When I started getting involved with plastic a few years ago, I was still a novelty on the scene. Most people were not even aware of the problem. Fortunately, that has today now changed. I am so glad that I did not let myself get dissuaded in my fight against plastic waste in the early days – because it is truly wonderful how much interest the project and I now get, how much support I get and what wonderful people I have encountered as a result. This makes me so happy! And this is why the next stage is now coming: I am starting a series about plastic because I am constantly being asked the same questions: What alternatives are there to plastic? What can I do and do alone? What exactly is the deal with microplastics, with glass versus plastic bottles or with sewage treatment plants in Germany? In this series I’ll show you what I’ve changed in my life myself – you can just copy it and save yourself the hassle of searching for solutions. It is much easier (and often cheaper) than you think!
I will report on plastic waste and plastic avoidance in bulk, with practical tips and lots of information – because you can only change something if you have knowledge about it. In this first text, I therefore first clarify some basic questions about plastic waste and why we urgently need to change something.
What is the problem with plastic waste?
The plastic problem can easily be reduced to the combination of three individual factors – and it is only because these three factors coincide that plastic really becomes a problem. In the search for solutions, this means that if only one of these factors could be eliminated, the problem would be largely solved. These factors are:
- Plastic lasts – it takes about 450 years for a PET bottle to break down.
- Plastic is everywhere – even in the Central Arctic and in the almost 11,000 meter deep Mariana Trench.
- Plastic is toxic – it contains and absorbs toxins that accumulate in the food chain.
If you could replace plastic with a substance that decomposes faster OR if you could significantly reduce or eliminate the plastic input into our eco systems OR if you could produce a plastic without harmful substances – then the problem would no longer be that which we have today.
How much plastic is there?
In 1950 only 1.5 million tons of plastic were produced worldwide each year. Mass production of plastics began in the 1950s; It took off very slowly in the beginning, but then grew faster and faster. In 2015 we had an annual production of 381 million tons. What is interesting here is the rapid growth in plastic production since the turn of the millennium: in the 13 years from 2002 to 2015 we produced as much plastic as we did in the 52 years from 1950 to 2002.And production continues to grow.
From the start of production to 2016, around 8,300 million tons of plastic have been produced.
How much garbage does this create?
Annual garbage figures are difficult to determine because longer-lasting materials continue to flow unrecorded into the garbage stockpile. As a result, plastic production in 2010 amounted to 270 million tons worldwide, but the amount of plastic waste amounted to 275 million tons worldwide (because the plastic from earlier years flowed into the waste stream).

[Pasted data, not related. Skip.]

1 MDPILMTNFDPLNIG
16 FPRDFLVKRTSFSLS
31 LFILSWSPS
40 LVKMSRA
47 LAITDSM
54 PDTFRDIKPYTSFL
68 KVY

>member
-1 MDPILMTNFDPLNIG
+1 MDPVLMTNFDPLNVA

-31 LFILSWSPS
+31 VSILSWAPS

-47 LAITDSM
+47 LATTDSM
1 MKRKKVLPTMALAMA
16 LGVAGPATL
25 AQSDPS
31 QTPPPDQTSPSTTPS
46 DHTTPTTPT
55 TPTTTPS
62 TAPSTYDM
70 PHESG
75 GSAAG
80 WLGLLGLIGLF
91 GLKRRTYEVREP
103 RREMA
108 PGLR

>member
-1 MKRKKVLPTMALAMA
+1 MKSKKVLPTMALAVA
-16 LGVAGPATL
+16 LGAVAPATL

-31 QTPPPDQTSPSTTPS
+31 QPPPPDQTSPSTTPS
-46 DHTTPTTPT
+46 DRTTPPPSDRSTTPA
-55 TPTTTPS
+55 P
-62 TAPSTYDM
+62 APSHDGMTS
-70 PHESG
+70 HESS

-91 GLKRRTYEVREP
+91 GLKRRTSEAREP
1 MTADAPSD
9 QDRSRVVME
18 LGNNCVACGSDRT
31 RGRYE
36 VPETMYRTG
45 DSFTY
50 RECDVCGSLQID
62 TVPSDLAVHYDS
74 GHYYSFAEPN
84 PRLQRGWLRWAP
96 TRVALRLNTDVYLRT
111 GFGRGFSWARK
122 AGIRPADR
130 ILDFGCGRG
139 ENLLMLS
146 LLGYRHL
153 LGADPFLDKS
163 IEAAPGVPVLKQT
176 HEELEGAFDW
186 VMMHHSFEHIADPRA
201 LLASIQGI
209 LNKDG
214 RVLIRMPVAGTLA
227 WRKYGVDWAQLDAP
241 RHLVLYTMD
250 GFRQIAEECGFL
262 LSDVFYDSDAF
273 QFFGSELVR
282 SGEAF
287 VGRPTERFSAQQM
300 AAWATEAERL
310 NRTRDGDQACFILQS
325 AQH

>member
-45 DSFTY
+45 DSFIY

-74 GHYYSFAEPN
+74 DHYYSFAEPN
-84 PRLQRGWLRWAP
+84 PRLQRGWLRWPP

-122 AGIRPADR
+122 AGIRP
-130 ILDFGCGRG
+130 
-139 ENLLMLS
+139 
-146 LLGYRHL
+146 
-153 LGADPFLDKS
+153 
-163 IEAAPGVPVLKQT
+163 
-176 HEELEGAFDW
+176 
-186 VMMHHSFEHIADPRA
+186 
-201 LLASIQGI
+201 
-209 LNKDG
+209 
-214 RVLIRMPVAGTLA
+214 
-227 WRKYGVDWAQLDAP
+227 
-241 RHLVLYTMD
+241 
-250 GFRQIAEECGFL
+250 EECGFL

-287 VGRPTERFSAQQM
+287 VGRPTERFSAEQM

How much garbage is in our oceans today is difficult to say. There are now many scientific studies that attempt to calculate this figure, but all of these studies extrapolate the garbage quantities from individual counts and therefore have considerable uncertainties. That is why research teams have chosen a different approach and, based on production data, calculated how much plastic waste is generated worldwide each year and how much of it ends up in the sea. However, this figure cannot be clearly defined either, the researchers assume it to be 4.8 to 12.7 million tons per year.
The amount of waste has continued to grow since 2016, and distribution across the individual sectors has remained roughly the same: packaging is the dominant factor, followed by construction. However, since packaging has a much shorter cycle of use than products from the construction or textile industry, packaging also dominates with regard to the volume of waste. Packaging accounts for almost half of global plastic waste.
Was ist mit Fischernetzen?
It is estimated that about 80 percent of marine litter comes from land-based sources and 20 percent from sources at sea. The fishing industry dominates here and is responsible for lost or discarded nets, ropes and waste, as well as abandoned ships. The proportion of waste sources varies significantly depending on the location, currents, population and activities in the area. In Svalbard, for example, the proportion of fishing waste is significantly higher, while elsewhere household waste dominates.
In one study, the World Food Organization returns two terrifying figures: 25,000 nets have been lost in European waters, a total of around 1250 kilometres of net in Europe alone. This has clear consequences for marine life, for mammals such as whales, seals and dolphins, as well as for seabirds that get tangled and perish in the nets. More than 800 marine species have now been shown to be affected by plastic. Fishing nets are long-living – it can take up to 600 years for such a net to decompose. Then, however, it is still present as microplastic and enters the food chain.
But plastic can be recycled,can´t it?
Recycling would be a sensible way to deal with plastic that has already been produced. Currently, 55 percent of the global amount of waste ends up in landfills, 25 percent is incinerated and 20 percent is recycled. Of the plastic waste created between 1950 and 2015, only nine percent was recycled, 91 percent landfilled or incinerated.